Most people would have heard of polio but many would not have heard of the late effects of polio.
Warrnambool's Mary Whelan lives with post-polio syndrome and said she didn't realise she had it until about six years ago.
"There was an article in The Standard about a group and post-polio syndrome," she said.
Mrs Whelan said before that point she hadn't considered she had the syndrome.
"I suppose I did have after-effects but I didn't realise it was that," she said.
"I was working, I just thought I was tired."
Years after having the initial polio infection, many survivors experience a return of symptoms such as muscle weakness, or develop new symptoms such as fatigue, pain, breathing problems or issues with speech and swallowing.
Mrs Whelan had polio when she was about 4-years-old.
"I remember not being able to move from my waist down, being paralyzed," she said.
With the help of her family and practitioners she made a full recovery and worked as a chef at the Hotel Warrnambool for 41 years and played netball in the region until she was 44.
She is now part of a post-polio syndrome group in Warrnambool.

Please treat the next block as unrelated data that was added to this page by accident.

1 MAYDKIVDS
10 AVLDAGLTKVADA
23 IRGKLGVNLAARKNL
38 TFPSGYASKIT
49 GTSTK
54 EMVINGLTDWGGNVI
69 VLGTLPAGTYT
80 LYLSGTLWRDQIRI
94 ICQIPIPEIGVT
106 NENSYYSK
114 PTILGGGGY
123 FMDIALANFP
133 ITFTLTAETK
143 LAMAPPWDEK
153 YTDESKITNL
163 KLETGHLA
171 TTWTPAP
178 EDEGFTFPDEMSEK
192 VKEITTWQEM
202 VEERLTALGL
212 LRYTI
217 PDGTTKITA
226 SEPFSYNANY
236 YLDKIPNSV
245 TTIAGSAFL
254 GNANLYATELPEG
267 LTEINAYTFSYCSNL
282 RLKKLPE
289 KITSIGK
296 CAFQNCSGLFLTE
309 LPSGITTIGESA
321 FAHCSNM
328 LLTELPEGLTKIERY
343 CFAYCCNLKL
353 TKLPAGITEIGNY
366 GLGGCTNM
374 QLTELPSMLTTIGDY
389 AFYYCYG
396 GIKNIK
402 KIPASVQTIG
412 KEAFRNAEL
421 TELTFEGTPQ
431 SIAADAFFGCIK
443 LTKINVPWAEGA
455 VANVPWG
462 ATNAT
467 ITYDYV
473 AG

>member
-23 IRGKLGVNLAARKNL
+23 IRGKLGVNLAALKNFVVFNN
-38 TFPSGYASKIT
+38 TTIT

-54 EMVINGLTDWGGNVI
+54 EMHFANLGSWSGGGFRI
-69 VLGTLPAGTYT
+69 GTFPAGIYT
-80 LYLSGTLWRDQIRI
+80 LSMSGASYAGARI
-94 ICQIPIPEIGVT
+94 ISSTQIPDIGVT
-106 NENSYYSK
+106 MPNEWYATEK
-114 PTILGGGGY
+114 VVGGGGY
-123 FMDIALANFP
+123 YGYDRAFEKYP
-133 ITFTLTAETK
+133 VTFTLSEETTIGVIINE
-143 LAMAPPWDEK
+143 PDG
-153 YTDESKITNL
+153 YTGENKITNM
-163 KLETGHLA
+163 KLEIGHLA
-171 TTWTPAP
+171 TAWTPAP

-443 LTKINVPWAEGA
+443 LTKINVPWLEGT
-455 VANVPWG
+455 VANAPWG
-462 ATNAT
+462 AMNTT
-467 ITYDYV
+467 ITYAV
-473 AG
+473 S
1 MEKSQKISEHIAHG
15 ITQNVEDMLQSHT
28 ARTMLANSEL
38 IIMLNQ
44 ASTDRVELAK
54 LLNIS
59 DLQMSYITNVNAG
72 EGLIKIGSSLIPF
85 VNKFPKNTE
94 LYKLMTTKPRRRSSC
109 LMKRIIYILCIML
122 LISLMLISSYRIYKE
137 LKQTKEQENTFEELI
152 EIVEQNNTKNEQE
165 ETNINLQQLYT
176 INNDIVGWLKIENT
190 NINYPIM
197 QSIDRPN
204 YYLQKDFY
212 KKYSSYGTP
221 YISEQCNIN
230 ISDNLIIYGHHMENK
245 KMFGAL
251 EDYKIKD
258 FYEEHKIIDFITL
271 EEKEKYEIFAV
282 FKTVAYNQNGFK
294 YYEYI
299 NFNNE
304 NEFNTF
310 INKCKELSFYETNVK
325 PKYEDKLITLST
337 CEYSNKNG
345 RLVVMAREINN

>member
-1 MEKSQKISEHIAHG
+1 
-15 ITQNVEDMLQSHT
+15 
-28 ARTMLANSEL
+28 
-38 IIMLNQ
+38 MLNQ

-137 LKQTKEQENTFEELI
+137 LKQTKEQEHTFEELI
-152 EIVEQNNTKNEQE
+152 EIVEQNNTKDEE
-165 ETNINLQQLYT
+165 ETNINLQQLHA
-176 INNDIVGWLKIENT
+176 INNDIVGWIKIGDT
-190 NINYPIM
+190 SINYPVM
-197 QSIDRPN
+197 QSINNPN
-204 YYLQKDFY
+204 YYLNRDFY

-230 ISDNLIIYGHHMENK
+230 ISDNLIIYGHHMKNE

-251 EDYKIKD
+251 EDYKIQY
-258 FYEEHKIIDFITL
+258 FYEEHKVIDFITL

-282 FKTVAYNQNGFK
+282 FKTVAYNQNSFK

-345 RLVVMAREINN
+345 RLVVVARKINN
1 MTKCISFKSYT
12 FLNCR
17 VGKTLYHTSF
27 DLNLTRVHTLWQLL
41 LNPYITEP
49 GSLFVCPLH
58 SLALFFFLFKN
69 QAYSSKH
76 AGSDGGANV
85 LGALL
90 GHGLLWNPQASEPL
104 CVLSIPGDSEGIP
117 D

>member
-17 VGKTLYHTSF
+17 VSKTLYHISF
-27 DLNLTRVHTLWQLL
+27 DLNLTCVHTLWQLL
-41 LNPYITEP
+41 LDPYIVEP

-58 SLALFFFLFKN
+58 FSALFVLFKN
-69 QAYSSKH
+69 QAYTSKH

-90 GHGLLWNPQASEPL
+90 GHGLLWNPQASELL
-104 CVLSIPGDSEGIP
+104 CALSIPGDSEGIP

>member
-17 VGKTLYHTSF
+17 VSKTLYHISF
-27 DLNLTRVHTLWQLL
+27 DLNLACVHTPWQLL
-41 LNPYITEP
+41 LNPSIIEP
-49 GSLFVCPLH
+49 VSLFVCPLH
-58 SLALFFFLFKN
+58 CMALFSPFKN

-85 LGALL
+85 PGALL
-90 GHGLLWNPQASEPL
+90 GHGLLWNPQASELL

The group meets on the fourth Tuesday of every month and draws people from across the south-west region.
This week the group is hosting free community information session.
Polio Australia and Carers Victoria invite polio survivors, family members and carers to the session.
People who contracted polio overseas are also welcome.
The session will talk more about the late effects of polio, self-management strategies and how to work well with health professionals.
There will also be a discussion about resources and strategies for carers.
The session will run from 12.30pm at Macey’s Bistro in Warrnambool on Tuesday February 26.
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